The researchers found that, unexpectedly, the men showed no differences in their hormone levels, hunger or food intake after the four-hour night compared with the eight-hour night.
They were, however, less active after sleep-deprived nights — devoting both fewer minutes to physical activity and a smaller proportion of that time to more-intense exercise.
Last Updated: 2010-01-01 13:00:52 -0400 (
When the men got eight hours of sleep, they spent an average of 25 percent of their active time performing higher-intensity exercise; that declined to about 22 percent with four hours of sleep.
Over time, such differences could affect a person’s weight and general health, according to Schmid’s team.
The findings do not mean that sleep loss has no effects on hunger hormones and appetite, as earlier studies have suggested that it does. However, Schmid said, the results do suggest that even modest sleep restriction — so common in today’s society — reduces physical activity, while hormones and appetite are “less affected.”
WASHINGTON – High levels of a hormone that controls appetite appear to be linked to a reduced risk of developing Alzheimer’s disease, US research suggests.
The 12-year-study of 200 volunteers found those with the lowest levels of leptin were more likely to develop the disease than those with the highest.
The JAMA study builds on work that links low leptin levels to the brain plaques found in Alzheimer’s patients.
The hope is leptin could eventually be used as both a marker and a treatment.
The hormone leptin is produced by fat cells and tells the brain that the body is full and so reduces appetite. It has long been touted as a potential weapon in treating obesity.
But there is growing evidence that the hormone also benefits brain function.
Research on mice – conducted to establish why obese patients with diabetes often have long-term memory problems – found those who received doses of leptin were far more adept at negotiating their way through a maze.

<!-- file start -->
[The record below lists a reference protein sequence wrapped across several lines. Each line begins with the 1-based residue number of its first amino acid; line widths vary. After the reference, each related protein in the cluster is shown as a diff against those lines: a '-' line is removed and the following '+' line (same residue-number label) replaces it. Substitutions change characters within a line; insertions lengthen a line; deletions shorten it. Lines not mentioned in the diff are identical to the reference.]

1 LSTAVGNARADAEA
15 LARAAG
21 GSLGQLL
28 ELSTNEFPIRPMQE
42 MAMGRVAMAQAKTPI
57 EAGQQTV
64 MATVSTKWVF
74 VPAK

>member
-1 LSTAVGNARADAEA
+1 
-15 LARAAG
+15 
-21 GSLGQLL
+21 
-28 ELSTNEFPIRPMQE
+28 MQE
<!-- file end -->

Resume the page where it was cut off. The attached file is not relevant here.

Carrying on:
The latest research, carried out at Boston University Medical Center, involved regular brain scans on 198 older volunteers over a 12-year period.
A quarter of those with the lowest levels of leptin went on to develop Alzheimer’s disease, compared with 6% of those with the highest levels.
“If our findings our confirmed by others, leptin levels in older adults may serve as one of several possible biomarkers for healthy brain ageing and, more importantly, may open new pathways for possible preventive and therapeutic intervention.”
Rebecca Wood, chief executive of the Alzheimer’s Research Trust, said: “Previous studies have shown that obesity in mid-life is associated with an increased risk of dementia, but this new research suggests that leptin might have a role to play.
“There is evidence that leptin has functions in the brain – further studies in this area could lead to the possibility that this hormone plays a role in new treatments for Alzheimer’s.”
Susanne Sorensen, head of research at the Alzheimer’s Society, described the research as “important”.
She said: “Further investigation is now needed to understand this relationship.
“This could move us closer to understanding the causes of the disease and provide vital information for drug development.”
There are currently 700,000 people in the UK living with dementia.